I work with my clients to find the most sustainable and healthy nutritional path for them. I base my nutritional recommendations not only on their dietary restrictions, activity level, and current conditions, but also their preferences and lifestyle.

I personally cook a few big meals on weekends so I have leftovers available on weekdays. However, I may have to suggest a different approach for clients that don’t have the time to, or interest in, trying this. Some of my clients are vegans or vegetarians that require more vitamin supplementation and creative protein options. If a client has sugar or chocolate cravings, we’ll work to find the healthiest options and optimal timing for indulgences.

Some foods are healthier than others, but I’ve never insisted that a client consume a certain food or avoid another. I merely work within their parameters, to find out what will guarantee them success in the long term.

These examples show the importance of individual personalization. Personal trainers, and health professionals of all kinds, must be able to tailor the theories learned through education, to best serve each client.

No two people are the same, so why should their exercise and diet be the same?

diverse

My Paleo Diet

Welcome back all! In today’s post I’ll summarize what I mean when I say I eat a paleo diet. Then, I’ll discuss the issue of strict adherence to any specific diet.

Eating paleo, I focus on food quality. I maximize my intake of “nutrient dense” foods. I minimize my intake of foods with an unfavorable nutrient profile or foods that cause negative reactions in the body.

Nutrient dense foods contain a substantial amount of essential fats, amino acids (proteins), vitamins, and minerals. “Essential” means the body cannot produce them on its own.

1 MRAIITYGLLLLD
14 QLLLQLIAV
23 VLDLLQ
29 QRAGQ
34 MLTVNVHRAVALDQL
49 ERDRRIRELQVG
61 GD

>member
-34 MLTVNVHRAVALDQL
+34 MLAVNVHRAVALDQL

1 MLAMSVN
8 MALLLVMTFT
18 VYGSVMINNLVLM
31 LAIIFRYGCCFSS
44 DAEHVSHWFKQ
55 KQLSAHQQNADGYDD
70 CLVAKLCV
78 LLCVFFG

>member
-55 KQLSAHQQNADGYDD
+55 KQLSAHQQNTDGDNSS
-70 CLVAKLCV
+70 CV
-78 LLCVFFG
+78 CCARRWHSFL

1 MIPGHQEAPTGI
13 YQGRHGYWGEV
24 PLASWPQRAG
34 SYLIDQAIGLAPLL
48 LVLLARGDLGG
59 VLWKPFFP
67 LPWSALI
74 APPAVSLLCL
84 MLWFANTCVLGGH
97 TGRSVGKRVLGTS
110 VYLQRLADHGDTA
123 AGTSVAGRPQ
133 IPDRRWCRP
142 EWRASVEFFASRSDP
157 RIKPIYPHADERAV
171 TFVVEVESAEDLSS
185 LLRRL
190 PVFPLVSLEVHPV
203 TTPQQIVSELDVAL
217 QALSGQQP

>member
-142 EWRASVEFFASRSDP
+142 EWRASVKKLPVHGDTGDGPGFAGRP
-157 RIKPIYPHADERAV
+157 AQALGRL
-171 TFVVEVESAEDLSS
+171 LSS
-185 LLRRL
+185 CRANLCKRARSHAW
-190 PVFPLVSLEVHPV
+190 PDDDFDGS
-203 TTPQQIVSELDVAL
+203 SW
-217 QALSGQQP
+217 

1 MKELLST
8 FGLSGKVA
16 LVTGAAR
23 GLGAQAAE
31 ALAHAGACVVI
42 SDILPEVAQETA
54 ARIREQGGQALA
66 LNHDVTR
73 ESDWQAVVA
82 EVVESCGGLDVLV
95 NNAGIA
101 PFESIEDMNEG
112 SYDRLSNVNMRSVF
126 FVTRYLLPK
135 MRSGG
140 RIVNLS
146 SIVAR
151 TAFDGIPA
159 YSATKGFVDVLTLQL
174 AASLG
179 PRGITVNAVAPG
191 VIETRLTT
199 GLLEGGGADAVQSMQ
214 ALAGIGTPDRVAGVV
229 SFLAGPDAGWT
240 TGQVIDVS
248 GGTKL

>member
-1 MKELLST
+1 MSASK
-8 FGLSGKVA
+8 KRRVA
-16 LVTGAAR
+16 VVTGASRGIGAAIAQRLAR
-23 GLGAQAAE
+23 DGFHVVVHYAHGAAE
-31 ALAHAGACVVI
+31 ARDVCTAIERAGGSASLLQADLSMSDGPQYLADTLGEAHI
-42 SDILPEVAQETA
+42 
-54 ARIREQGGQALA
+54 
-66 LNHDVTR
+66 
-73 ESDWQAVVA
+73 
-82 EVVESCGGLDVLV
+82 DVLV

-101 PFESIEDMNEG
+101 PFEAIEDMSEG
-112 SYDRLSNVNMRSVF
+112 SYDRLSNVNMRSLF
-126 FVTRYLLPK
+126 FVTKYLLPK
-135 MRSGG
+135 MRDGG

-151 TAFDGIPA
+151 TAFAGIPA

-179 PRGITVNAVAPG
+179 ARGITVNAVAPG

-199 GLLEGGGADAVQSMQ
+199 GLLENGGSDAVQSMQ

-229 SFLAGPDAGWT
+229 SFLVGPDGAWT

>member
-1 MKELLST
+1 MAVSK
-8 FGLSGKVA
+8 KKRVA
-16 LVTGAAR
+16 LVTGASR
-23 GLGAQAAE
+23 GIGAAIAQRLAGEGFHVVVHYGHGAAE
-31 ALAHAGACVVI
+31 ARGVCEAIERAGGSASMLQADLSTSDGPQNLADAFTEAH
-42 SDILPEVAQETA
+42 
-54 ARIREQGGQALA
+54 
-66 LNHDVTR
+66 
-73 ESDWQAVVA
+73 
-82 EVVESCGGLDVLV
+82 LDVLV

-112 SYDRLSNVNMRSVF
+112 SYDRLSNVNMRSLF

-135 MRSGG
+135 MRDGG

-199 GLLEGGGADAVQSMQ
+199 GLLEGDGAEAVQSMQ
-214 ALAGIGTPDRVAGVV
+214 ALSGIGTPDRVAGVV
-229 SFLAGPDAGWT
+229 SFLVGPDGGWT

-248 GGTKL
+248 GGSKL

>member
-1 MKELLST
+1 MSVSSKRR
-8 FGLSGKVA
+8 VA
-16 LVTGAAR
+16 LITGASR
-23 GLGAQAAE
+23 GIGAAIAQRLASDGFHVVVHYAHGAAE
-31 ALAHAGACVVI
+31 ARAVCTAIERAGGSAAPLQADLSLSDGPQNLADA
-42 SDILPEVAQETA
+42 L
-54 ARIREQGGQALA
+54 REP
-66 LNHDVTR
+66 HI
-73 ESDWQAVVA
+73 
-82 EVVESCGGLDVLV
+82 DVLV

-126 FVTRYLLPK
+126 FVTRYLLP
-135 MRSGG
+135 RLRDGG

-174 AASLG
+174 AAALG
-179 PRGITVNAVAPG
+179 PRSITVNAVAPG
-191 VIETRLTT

Unfavorable foods would be refined flour or pasteurized, homogenized skim milk. These foods are “enriched” or “fortified” because they are nutrient-deficient naturally, or undergo processing that destroys their nutrient content. Companies add vitamins and minerals to bring more value to these products.

A food that causes a negative reaction in the body would be corn oil because it contains a high amount of polyunsaturated fats that can harden the arteries and raise triglycerides causing atherosclerosis. Also, certain foods contain anti-nutrients that bind with other nutrients inhibiting proper absorption. Finally, some foods, such as grains, contain elements that can cause inflammation.

To simplify, here is a list of foods I focus on: meat, vegetables, and eggs from local, reliable farms; wild-caught seafood; fruits; tubers; healthy fats; and dairy. These foods tend to be most nutritious (and flavorful!) when compared to things like grains or processed foods.

The premise of the “Paleolithic Diet” was that humans haven’t evolved since the invention of agriculture (about 10,000 years ago) resulting in modern day health issues and food sensitivities. Although there is legitimate science supporting this claim, I think it’s too rigid to say that every food grown since the advent of farming is problematic for everyone.

For example, many people produce the lactase enzyme throughout their entire life, allowing them to digest dairy. People with autoimmune conditions may suffer from the inflammatory effects of certain nightshades (tubers, peppers, etc) while other people have no issue consuming these foods regularly.